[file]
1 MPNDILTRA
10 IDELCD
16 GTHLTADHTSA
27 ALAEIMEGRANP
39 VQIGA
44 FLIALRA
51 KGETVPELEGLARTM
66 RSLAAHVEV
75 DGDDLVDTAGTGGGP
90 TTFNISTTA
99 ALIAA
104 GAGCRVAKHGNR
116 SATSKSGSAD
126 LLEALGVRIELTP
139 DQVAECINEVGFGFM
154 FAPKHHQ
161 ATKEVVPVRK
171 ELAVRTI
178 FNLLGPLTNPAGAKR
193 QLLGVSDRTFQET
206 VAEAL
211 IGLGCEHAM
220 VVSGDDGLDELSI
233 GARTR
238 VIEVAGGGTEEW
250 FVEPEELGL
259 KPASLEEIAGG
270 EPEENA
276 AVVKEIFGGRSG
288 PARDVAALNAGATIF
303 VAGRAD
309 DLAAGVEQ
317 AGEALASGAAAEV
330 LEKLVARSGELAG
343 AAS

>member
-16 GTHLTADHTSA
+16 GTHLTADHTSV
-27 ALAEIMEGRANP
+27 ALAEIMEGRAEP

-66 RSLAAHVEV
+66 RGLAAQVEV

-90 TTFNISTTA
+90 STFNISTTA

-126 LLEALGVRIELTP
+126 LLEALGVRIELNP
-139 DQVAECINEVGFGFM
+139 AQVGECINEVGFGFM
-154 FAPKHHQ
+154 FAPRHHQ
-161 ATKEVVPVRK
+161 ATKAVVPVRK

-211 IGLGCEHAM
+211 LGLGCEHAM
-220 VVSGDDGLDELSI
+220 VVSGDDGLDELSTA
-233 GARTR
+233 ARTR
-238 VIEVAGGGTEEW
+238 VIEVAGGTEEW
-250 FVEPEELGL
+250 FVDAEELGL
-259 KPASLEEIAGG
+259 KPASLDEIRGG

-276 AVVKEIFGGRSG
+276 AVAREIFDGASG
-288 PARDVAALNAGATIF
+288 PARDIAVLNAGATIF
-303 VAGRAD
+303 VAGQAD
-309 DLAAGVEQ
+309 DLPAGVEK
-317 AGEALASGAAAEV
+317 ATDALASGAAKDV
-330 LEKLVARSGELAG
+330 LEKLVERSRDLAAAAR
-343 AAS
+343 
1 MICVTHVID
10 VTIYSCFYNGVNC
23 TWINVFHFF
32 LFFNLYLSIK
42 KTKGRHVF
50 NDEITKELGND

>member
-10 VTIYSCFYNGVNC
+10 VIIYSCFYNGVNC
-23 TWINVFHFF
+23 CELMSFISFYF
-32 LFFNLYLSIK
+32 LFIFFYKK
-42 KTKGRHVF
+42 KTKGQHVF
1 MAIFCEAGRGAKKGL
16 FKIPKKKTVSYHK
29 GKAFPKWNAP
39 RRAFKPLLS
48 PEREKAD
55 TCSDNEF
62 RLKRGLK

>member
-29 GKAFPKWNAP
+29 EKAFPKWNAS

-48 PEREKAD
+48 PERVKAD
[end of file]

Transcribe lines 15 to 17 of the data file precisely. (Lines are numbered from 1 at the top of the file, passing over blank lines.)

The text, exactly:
139 DQVAECINEVGFGFM
154 FAPKHHQ
161 ATKEVVPVRK